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Will future generations call them caring Royals?

Byline: Dan O'Neill

IALWAYS knew a brush with royalty could cure stringwarts, halitosis and maybe ingrowing toenails, but that's nothing compared to what it's done for the former Miss Middleton, our future Queen (wanna bet?).

There she was, dismissively derided as Waitie Katie by Fleet Street's finest but now, a duchess no less.

She's the archetypal ugly duckling turned to swooningly radiant swan.

Meanwhile, little sister Pippa has been officially anointed Most Eligible Woman On Earth not only because she waggles a quite becoming backside but, more importantly, because she's the sister of Our Future Queen (again, wanna bet?).

Now the Fleet Street sisterhood have turned Waitie Katie into Caring Kate, that word "caring" used so much I thought it was her first name.

But then, ALL royals are caring, aren't they? That's what the tabloids tell us. But tomorrow night a Channel Four programme, The Queen's Hidden Cousins, promises to emphatically contradict that notion.

It will, I hope, blow the gaff on the treatment of the Queen Mother's relatives Nerissa and Katherine Bowes-Lyon, dumped into an institution in 1941 when aged 15 and 22 and, say ancient nurses who worked there, left to rot.

They had a mental age of six which, given the behaviour of some of the Royals over the years, makes me wonder why more of the family didn't join them.

The caring Queen Mum never visited them but there was a precedent for leaving mentally disabled relatives to suffer in silence. Her husband's youngest brother Prince John was an epileptic and also suffered mental health problems.

So he was bunged into a cottage on the Sandringham estate and cared for by a nanny until he died in 1919 aged 13.

During the last years of his tragic life his parents George V and Queen Mary never went to see him and his eldest brother the Prince of Wales wrote to a mistress: "He was more of an animal than anything else. That I should be plunged into mourning for this."

In the words of one commentator, John was "airbrushed out of history". Another royal cover-up.

The moral of this story is: do not believe all you read about the caring Royals. Instead, hang on for 30 years and get the facts.

But for a prime example of how we were - and continue to be - conned by the myth of monarchy, come with me to Cardiff on September 17, 1890. Flags are flying, bands playing, oxen slowly roasting in Mount Stuart Square. All in honour of a visitor who, as far as the townsfolk are concerned, might just have stepped down from Olympus.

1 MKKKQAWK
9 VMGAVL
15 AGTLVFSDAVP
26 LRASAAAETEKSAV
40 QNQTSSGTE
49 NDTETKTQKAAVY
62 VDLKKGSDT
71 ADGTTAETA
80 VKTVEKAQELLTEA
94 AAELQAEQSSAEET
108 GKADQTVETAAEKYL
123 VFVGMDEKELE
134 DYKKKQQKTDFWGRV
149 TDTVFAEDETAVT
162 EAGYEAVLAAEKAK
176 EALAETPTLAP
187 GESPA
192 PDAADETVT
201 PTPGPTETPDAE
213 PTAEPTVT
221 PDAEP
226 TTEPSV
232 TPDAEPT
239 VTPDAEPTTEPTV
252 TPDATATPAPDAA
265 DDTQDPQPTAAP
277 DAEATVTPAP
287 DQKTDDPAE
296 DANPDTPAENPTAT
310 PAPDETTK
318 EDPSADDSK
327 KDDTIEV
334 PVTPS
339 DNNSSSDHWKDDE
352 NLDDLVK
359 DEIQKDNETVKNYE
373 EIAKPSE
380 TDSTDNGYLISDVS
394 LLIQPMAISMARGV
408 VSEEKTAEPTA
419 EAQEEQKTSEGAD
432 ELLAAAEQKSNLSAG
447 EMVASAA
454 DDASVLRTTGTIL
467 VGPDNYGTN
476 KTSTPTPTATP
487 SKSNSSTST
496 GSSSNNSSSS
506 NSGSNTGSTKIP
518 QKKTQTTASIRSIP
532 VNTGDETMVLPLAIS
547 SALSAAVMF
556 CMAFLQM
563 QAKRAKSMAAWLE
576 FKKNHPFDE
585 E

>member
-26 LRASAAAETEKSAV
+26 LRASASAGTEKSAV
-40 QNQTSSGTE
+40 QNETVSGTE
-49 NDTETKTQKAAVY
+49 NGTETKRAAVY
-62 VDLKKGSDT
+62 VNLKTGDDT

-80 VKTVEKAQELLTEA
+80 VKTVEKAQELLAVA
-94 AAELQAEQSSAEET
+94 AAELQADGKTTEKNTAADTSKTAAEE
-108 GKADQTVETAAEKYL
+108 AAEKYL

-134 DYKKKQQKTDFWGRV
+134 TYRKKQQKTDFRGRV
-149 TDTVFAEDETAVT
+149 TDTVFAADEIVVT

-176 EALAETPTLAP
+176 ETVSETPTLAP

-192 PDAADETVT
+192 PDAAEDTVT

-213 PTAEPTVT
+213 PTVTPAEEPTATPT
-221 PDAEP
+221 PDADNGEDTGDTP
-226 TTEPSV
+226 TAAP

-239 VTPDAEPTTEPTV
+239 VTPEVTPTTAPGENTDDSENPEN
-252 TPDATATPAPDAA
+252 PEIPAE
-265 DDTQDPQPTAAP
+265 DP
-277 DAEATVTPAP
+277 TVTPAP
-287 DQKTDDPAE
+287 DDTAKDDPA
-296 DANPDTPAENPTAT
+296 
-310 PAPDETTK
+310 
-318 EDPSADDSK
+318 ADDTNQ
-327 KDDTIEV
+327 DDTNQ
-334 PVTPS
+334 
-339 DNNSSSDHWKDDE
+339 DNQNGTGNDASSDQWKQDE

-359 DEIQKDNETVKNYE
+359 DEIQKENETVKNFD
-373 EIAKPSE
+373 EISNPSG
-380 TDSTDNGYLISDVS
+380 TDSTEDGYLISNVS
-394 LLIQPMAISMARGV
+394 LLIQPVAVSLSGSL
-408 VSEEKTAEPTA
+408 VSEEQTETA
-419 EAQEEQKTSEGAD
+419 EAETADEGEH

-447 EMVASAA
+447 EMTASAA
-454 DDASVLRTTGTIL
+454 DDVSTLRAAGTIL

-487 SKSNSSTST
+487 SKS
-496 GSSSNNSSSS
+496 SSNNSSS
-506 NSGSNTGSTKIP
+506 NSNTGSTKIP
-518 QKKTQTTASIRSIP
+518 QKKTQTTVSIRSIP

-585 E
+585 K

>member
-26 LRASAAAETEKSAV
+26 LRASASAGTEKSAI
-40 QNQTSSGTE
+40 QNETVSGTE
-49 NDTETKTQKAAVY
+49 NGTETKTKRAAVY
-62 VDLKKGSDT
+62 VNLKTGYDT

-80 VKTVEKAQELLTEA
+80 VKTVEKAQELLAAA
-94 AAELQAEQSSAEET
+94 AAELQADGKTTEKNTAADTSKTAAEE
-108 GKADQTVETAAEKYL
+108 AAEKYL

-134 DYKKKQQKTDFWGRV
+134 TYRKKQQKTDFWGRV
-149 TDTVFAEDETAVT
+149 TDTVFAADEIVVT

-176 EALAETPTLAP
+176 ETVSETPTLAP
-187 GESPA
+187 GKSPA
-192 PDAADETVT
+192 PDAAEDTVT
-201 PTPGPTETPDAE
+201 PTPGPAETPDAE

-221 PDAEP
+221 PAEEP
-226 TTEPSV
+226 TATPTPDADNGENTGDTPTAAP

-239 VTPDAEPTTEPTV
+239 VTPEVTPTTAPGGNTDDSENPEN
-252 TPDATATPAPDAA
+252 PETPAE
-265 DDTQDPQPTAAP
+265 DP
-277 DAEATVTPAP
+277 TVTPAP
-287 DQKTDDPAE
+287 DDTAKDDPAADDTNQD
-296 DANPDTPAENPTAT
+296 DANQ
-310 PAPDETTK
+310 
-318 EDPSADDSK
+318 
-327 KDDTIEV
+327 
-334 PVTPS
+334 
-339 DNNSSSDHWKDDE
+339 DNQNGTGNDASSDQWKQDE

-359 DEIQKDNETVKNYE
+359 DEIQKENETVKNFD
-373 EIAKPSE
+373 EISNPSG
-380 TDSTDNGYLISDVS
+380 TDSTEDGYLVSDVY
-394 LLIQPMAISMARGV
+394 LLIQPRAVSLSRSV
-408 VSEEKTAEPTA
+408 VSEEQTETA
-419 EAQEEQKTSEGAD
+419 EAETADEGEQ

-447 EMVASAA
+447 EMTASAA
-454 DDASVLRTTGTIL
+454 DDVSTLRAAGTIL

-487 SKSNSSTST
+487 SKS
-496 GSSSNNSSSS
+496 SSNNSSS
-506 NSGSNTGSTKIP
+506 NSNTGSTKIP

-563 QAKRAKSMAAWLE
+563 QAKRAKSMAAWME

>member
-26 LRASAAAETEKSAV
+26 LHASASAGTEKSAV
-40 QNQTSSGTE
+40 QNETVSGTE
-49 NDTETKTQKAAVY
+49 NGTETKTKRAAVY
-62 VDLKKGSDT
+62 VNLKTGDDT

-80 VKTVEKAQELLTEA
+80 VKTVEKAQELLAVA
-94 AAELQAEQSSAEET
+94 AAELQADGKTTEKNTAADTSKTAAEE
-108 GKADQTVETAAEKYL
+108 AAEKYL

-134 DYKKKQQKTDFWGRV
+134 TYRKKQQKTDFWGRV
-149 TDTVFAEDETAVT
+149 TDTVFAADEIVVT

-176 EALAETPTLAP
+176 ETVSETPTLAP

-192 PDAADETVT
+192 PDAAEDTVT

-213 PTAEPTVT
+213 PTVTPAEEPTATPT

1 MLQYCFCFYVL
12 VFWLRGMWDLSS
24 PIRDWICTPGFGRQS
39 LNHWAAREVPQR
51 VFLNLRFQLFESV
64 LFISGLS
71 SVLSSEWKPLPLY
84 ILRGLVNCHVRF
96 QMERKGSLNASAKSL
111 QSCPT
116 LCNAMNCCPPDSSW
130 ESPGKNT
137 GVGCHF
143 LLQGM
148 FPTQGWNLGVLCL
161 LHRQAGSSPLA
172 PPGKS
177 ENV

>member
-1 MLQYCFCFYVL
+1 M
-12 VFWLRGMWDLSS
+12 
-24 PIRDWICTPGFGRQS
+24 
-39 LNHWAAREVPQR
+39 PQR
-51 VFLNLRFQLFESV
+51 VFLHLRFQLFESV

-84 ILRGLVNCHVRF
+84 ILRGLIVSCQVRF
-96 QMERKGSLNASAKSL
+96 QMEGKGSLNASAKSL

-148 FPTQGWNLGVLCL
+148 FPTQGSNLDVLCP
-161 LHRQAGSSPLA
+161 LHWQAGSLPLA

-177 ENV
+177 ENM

Enter Prince Albert Christian Edward, "a pale young man of 26", here to open the bridge across the Taff called Clarence Bridge in recognition of his title, Duke of Clarence and Avondale. They named a pub after the other half - the Avondale.

The Echo described him as "a tall Englishman with top hat, a long frock coat with the top button negligently unfastened and a broad white tie with a glittering diamond pin".

We could see him as the Prince William of his time: grandson of a Queen - Victoria - and son of a man who lived a life of unparalleled luxury. Ring any bells? Like William, Eddy was called upon to do the ribbon-snipping rounds but let's hope the similarities stop there.

The town turned out to cheer this paragon, a rare and exotic visitor, so remote in those distant days was royalty. They gazed in wonder at his carriage pulled by four grey horses manned by red-coated postillions, they shinned up lampposts for a glimpse of this godlike figure and some shelled out 7s 6d for seats on specially-erected platforms.

No-one dreamed, of course, that popular gossip would link Eddy to the Jack the Ripper savagery that terrorised London two years earlier.

Nor that the chattering classes would also speculate that he was suffering from syphilis and claim him to be a bisexual frequenter of male brothels with an IQ on a level with the Queen Mother's cousins.

When he died in January 1892, fortuitously for the future of the monarchy, George Fardo, Cardiff postmaster and poet, showed us how society had formed a particular view of him.

George wrote: "Princely in feature, figure, action form and face; in habits frugal and discreet; modest and diffident; endow'd with every grace, with his devoted Grandsire's attributes replete."

History tells us that George may have been wrong. I wish I was around to see what history makes of the present bunch.

NOW HAVE YOUR SAY Do you agree with Dan? email


* Miss Middleton has gone from Waitie Katie to a duchess thanks to her royal marriage
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Publication:South Wales Echo (Cardiff, Wales)
Date:Nov 16, 2011
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